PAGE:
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November 7, 2014

How do hospitals care for Ebola patients?


As Ebola cases have appeared outside West Africa, hospitals are facing the challenge of caring for patients infected by an aggressive virus with no cure.

Ebola is a viral hemorrhagic fever and typically begins with a fever, weakness and muscle pain. As the disease progresses, it attacks bodily organs by breaking down connective tissues, rendering them incapable of functioning. The virus is also marked by hemorrhaging – bleeding from many parts of the body.

Though there is no cure or vaccine for Ebola, health workers can counteract the symptoms of the disease by replacing the fluid that a patient is losing, which can be as much as five to 10 liters a day, explains Dr. Bruce Ribner, who oversaw care for four Ebola patients at the Emory University School of Medicine.

But in Liberia, Sierra Leone and Guinea—the three first countries to be affected and the worst-hit by the virus—health infrastructures do not support intensive care for Ebola patients, particularly in rural areas that may lack developed medical care. Access to fluid and donated blood for patients is limited.

“They have enormous hurdles in terms of creating the type of infrastructure that we take for granted in the United States,” Ribner said.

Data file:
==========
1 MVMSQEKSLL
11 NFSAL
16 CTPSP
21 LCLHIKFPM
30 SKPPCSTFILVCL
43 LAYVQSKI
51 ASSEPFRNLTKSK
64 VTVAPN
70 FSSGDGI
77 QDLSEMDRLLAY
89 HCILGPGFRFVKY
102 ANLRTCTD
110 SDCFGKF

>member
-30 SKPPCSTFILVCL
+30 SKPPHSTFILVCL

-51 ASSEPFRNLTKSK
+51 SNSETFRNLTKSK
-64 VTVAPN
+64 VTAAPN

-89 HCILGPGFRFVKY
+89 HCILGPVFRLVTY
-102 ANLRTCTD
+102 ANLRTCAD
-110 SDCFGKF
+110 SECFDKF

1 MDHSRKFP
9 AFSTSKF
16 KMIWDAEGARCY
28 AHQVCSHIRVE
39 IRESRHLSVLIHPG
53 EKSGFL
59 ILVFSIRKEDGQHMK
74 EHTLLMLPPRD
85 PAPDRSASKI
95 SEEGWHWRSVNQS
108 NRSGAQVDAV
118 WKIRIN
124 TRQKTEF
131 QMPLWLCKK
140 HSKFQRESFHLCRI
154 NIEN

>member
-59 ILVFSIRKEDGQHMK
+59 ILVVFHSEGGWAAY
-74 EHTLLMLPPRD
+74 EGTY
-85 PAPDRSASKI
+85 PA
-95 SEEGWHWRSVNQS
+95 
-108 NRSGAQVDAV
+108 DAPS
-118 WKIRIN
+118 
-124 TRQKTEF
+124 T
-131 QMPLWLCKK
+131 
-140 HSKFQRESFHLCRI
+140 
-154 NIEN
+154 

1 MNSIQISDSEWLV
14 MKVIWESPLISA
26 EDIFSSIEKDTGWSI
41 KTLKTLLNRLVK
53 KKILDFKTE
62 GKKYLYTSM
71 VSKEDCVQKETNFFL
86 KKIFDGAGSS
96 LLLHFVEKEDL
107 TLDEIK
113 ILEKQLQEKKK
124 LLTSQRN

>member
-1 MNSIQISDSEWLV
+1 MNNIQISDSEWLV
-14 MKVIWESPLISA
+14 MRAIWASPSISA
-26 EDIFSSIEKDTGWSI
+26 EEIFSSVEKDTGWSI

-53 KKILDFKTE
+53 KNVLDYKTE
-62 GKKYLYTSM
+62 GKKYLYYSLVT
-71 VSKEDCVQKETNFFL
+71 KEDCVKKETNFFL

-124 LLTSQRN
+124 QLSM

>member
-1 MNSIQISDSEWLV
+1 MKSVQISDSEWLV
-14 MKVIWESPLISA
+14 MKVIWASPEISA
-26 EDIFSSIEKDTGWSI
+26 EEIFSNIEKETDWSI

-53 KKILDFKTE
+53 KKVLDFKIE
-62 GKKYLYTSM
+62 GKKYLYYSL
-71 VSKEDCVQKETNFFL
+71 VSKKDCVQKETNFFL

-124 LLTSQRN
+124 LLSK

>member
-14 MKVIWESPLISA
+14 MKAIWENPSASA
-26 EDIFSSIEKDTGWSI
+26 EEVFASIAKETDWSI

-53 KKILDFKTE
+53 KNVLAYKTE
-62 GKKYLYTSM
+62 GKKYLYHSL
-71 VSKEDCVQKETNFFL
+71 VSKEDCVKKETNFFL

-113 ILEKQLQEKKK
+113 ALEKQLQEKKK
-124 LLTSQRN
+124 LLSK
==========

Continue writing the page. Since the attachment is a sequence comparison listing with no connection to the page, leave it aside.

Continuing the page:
The Ebola outbreak began in Guinea in March and spread to several neighboring West African countries. A handful of cases have been diagnosed outside West Africa in Europe and the U.S. A person may show symptoms from two to 21 days after being exposed to the virus, according to the Centers for Disease Control and Prevention.

The Ebola outbreak has infected nearly 8,000 people and killed over 4,800 people, though the numbers could be even higher, according to the CDC. The current outbreak has shown a case fatality rate of about 50 percent, according to the World Health Organization.

Nine people have been diagnosed with Ebola in the U.S. The first patient, Thomas Eric Duncan, died at a Dallas hospital, and one other patient, Dr. Craig Spencer, remains in hospital care but is improving.

The case fatality rate so far in the U.S. has been much lower than in West Africa because of the intensive patient support that hospitals have been able to provide.

Warm up questions
  1. Where is Guinea?
  2. How many cases of Ebola have appeared in West Africa? How many in the U.S.?
Critical thinking questions
  1. A number of hospitals in Liberia and Guinea have shut down in the wake of the outbreak. How would this affect people with other diseases?
  2. The CDC has stated that there have been nearly 8,000 confirmed cases of Ebola in the outbreak, but the actual number could be higher. What are the challenges of tracking an outbreak in rural areas without an organized health infrastructure?
  3. What support is required for Ebola patients, and what resources (equipment, manpower, etc.) are required to provide this support? How would caring for Ebola patients become more difficult without these resources, and how can the U.S. help provide support for areas that lack them?
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